Subiektywna lista Top-10 wyzwań związanych z walką z ‚food waste’

English version also included below…


Subiektywny zestaw Top-10 najważniejszych wyzwań związanych z ograniczaniem marnowania jedzenia (wg mojej prezentacji w ramach Executive Government Academy 2020 by EIT Food and prof. Krzysztof Klincewicz).
TOP-10 wyzwania FW:1. Walka z marnowaniem jedzenia to nie kwestia ‚CZY’, ale ‚KIEDY’ i ‚JAK’.2. Różne są definicje i interpretacje czym jest marnowanie jedzenia.3. Zachowanie hierarchii najlepszych możliwych rozwiązań problemu ‚food waste’ – pamiętajmy, że nie jest to redystrybucja, ale zapobieganie.4. Oficjalne statystyki budowane są na bazie ankiet – dane zbierane i analizowane w ten sposób nie oddają rzeczywistości – wciąż jesteśmy ‚ślepi’ jeśli chodzi o skalę, strukturę i przyczyny FW. Kluczowy jest tutaj rzetelny pomiar.5. Zwykle obserwujemy i analizujemy jedynie część łańcucha – nie mamy pełnego obrazu zjawiska FW. Przykład? Redystrybucja jedzenia nie oznacza z automatu, że to żywność uratowana.6. Świat jest często znacznie bardziej skomplikowany niż sądzimy – powodów, dla których marnuje się jedzenie jest dużo i są one ze sobą mocno skorelowane.7. Nadprodukcja – boimy się że jedzenia zabraknie w związku z tym produkujemy go zbyt dużo w stosunku do rzeczywistych potrzeb.8. Wciąż żyjemy w świecie nadmiaru – czy naprawdę potrzebujemy tyle żywności? czy naprawdę potrzebujemy kolejny rodzaj sera, jogurtu czy masła?9. Otyłość i nadwaga: zjadając więcej niż potrzebujemy również marnujemy jedzenie – mowa wtedy o metabolicznym marnotrawstwie.10. COVID i wpływ pandemii na marnowanie jedzenia (duże zakupy, brak siły roboczej w rolnictwie, zamknięte granice, itp.)

ENG:
Subjective Top-10 of key food waste challenges that we face as individuals, businesses, and policy makers (spoken during Executive Government Academy 2020 by EIT Food and prof. Krzysztof Klincewicz)
Challenge 1: it is not anymore a question of IF we should limit food waste – it’s a question of WHEN and HOW we will do it. Although important, even the best strategy or law without readiness and willingness to efficiently and effectively execute, enforce, and have positive impact – is meaningless. To be efficient and effective from public policy point of view requires probably right mix or balance of stick and carrot approach. Challenge number 2: saying ‘food waste’ – what do we mean exactly? Different people may have different ideas. If we do tour de table at the moment and ask you separately how you – individually define food waste – I am pretty sure we would have different answers. In public domain there are several definitions of food waste, food loss, food wastage (eg. FAO, FUSIONS, etc.). There are also many nuances such as: edible vs indedible; human vs animal consumption, etc.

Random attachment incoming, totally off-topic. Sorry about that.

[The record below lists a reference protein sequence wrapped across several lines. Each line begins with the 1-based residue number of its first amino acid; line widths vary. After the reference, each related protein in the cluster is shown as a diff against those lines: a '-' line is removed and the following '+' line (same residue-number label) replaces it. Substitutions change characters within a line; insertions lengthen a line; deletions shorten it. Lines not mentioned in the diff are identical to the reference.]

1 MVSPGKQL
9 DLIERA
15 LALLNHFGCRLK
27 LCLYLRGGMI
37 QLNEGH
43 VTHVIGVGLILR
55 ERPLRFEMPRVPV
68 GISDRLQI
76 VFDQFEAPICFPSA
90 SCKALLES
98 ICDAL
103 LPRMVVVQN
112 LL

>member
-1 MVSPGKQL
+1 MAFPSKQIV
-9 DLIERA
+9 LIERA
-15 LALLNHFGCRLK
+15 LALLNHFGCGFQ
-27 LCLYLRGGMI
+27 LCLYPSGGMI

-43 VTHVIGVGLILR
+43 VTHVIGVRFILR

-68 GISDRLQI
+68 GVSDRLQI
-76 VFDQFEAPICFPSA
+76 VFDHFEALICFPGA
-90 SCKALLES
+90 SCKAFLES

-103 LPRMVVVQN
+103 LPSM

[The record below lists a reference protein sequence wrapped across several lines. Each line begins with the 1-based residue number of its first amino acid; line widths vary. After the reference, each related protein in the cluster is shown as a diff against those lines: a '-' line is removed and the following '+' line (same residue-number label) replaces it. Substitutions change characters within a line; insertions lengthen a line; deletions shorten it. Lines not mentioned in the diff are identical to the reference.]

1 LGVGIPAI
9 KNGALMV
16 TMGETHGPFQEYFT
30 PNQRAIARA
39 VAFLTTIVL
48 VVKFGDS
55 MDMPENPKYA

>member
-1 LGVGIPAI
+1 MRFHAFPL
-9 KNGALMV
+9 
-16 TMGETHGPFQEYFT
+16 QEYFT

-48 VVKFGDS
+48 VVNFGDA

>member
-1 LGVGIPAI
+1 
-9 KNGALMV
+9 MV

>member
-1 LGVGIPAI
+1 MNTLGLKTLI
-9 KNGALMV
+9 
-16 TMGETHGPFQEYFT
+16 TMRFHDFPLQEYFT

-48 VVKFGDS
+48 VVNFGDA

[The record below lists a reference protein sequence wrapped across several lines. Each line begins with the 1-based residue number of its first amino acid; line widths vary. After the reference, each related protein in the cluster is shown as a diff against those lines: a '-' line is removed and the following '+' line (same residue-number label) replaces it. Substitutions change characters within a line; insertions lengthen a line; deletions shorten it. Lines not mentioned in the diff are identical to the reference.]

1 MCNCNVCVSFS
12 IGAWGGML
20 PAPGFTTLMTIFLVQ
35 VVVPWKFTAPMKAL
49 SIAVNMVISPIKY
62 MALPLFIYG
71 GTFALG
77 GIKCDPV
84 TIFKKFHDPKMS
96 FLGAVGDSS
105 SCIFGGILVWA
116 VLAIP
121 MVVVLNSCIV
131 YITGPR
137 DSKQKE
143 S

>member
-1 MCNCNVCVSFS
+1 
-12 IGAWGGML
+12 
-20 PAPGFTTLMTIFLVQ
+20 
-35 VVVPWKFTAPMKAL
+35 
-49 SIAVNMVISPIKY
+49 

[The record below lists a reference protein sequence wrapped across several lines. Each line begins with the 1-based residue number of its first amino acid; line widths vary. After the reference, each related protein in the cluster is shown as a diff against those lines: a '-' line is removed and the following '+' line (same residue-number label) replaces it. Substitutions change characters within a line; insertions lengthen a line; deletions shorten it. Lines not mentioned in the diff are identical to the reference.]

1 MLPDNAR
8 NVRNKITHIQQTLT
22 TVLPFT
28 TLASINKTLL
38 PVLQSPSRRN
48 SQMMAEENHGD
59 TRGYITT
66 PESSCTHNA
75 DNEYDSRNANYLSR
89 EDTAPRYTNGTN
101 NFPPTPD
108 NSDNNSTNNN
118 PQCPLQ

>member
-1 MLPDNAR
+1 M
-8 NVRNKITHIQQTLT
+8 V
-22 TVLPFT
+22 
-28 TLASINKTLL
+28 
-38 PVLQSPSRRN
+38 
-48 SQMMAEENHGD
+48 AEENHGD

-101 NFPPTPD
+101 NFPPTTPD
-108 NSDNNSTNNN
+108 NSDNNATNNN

Challenge 3: trying to define, design, and think about possible solutions to the problem of food waste – among others – we should take into consideration hierarchy of solutions. Number 1 priority should always be – prevention.
Challenge 4: available statistics in my opinion are just not reliable. One of key reasons is that they are based on surveys and not precise measurements. Human memory is elusive unless we measure and record what we discard. Plus it is always difficult to admit that we as individuals or businesses waste food. So according to Peter Drucker – management guru: If you measure the waste you can manage the waste. The more you know about it the more you can do something about it, and that’s where for example technology helps. In most cases especially at the policy level we are still blind and unaware of a real scale, structure, reasons, and value of food waste in our countries.
Challenge 5: rarely we see and analyse a complete food value chain. We usually see or analyse only fraction of it. The problem is that we waste food in all parts of value chain even if we redistribute it.
Challenge 6: world is often more complicated than we think. When I showed results of food waste project in school cantine, one of common reaction was – kids do not eat because they do not like what we cook. We need to improve our skills, cook better and we will not waste so much food. Correct? Well, partially perhaps. But going a bit deeper into analysis of WHY there is food waste – it turns out that there are so many more reasons why we waste food in this cantine and somehow they are interlinked.
Challenge 7: overproduction. As the example, let’s take a small 75 room hotel – south west part of Poland, in the mountains – close to Czech and German border. Behind this nice facade they have a habitual problem – they make more food than their guests can actually eat. It results in 39 tons of processed food per year in the bin, equivalent of two hundred thousand EUR.Why? Because chef miscalculates/overestimates average eatable portion by a guest. Again people eat much less than expected. This difference between kitchen’s perception and reality, multiplied by number of guests per day times number of days per year equals thirty nine tons and two hundred thousand EUR of loss.
Challenge 8: we still live in the world of excess. Do we really need so much food and so much variety? All this has a cost: socio-ethical, environmental, and financial.
Challenge 9: in Poland more than 50% of adults are overweight. If we eat more than we really need we also waste food – it is called metabollic waste. This waste has also a cost.
Challenge 10: last but not least – pandemic. People were buying more than usual, we have all seen pictures of shops with empty shelves. Transport networks were disrupted due to closed borders. Seasonal workers stayed at home due to closed borders – so more food got spoiled on fields. All those aspects have consequences on food waste.

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